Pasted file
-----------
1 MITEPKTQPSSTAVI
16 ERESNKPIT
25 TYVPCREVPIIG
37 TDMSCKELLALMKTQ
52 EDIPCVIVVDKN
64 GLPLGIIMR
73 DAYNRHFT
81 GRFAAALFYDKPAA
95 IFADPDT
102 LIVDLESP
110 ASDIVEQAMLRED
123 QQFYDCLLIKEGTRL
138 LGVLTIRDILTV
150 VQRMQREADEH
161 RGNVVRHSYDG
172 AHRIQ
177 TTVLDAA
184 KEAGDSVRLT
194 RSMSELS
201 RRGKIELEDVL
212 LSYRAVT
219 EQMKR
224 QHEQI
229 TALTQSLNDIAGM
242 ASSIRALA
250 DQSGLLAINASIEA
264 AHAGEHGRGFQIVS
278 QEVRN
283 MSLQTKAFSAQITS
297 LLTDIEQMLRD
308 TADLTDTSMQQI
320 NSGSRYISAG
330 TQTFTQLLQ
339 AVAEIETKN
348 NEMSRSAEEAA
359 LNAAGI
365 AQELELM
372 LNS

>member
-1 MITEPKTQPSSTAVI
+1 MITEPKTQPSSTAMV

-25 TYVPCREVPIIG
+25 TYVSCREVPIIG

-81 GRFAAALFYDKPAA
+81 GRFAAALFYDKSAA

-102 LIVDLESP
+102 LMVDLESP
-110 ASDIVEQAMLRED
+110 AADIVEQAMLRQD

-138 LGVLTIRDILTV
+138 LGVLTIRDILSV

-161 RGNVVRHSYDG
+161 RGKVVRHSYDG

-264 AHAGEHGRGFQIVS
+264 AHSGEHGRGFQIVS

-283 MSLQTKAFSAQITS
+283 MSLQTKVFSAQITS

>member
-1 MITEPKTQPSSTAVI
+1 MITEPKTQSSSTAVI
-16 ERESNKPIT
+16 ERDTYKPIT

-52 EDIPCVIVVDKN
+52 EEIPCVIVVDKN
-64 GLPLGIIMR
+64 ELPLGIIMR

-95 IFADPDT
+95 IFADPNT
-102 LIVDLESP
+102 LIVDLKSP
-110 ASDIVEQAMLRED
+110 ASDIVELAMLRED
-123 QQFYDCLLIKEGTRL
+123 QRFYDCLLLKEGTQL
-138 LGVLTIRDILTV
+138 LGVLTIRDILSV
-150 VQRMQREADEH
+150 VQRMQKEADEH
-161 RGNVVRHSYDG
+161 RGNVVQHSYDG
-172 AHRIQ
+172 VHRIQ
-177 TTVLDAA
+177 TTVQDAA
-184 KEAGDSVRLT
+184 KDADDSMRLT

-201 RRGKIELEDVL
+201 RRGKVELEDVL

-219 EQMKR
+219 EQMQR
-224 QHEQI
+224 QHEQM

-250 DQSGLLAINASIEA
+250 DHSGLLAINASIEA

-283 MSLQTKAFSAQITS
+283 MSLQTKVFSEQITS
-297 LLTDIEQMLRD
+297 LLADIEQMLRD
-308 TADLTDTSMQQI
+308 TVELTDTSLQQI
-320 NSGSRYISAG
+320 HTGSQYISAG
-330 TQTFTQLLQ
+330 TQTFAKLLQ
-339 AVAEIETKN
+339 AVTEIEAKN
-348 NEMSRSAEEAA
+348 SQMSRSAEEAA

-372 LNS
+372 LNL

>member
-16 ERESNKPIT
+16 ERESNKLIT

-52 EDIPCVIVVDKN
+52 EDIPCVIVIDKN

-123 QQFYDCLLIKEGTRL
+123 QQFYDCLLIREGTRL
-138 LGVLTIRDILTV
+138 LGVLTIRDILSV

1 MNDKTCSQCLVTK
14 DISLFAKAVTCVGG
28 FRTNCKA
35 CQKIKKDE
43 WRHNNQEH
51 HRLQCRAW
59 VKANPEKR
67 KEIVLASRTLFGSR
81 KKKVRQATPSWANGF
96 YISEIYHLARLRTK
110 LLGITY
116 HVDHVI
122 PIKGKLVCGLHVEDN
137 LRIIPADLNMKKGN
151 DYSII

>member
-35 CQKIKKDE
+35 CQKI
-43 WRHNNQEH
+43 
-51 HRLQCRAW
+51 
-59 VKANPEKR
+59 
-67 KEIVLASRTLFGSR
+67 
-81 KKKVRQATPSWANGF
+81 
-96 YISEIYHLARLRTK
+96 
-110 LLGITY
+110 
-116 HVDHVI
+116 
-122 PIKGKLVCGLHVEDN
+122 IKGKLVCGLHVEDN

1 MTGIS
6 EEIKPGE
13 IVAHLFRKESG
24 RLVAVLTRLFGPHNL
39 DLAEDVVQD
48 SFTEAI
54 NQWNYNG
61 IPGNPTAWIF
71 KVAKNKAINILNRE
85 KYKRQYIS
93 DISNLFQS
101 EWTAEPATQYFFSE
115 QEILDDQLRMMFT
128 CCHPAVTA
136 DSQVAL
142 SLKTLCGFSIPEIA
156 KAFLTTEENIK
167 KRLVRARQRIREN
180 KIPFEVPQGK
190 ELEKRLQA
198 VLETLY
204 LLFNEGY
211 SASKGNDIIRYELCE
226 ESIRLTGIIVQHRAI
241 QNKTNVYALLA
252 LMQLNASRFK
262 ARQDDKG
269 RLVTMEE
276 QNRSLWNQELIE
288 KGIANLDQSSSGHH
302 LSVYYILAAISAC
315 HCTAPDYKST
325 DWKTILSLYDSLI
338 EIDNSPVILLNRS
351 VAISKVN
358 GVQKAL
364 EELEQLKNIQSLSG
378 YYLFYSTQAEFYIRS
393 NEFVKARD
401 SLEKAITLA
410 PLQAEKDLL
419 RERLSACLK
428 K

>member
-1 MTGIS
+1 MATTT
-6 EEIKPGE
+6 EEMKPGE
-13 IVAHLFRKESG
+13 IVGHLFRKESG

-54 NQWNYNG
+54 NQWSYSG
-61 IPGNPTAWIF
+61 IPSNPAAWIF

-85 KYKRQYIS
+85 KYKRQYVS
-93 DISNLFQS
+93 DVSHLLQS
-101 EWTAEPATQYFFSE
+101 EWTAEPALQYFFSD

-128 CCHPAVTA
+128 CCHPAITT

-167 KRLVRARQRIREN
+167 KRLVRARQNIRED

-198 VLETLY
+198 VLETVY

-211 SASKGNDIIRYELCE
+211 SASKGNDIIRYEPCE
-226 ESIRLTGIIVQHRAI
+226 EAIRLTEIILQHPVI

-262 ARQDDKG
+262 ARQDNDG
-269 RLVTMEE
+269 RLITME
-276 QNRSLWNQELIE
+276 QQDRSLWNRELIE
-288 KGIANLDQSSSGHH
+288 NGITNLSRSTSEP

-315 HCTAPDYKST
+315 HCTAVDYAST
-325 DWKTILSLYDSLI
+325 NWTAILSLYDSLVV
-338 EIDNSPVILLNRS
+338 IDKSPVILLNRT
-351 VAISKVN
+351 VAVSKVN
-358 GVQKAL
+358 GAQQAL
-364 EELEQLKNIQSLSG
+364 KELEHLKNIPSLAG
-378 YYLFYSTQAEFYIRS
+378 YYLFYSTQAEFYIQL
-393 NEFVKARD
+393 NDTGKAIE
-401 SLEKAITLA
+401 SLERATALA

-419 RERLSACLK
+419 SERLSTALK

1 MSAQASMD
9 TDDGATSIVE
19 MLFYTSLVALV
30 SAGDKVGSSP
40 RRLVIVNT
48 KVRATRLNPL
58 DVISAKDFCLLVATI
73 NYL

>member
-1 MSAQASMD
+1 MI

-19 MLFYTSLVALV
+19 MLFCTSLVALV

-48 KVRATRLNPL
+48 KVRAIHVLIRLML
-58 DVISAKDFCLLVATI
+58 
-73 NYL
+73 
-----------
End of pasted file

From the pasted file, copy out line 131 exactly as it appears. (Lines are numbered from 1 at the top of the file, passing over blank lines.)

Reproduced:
116 HVDHVI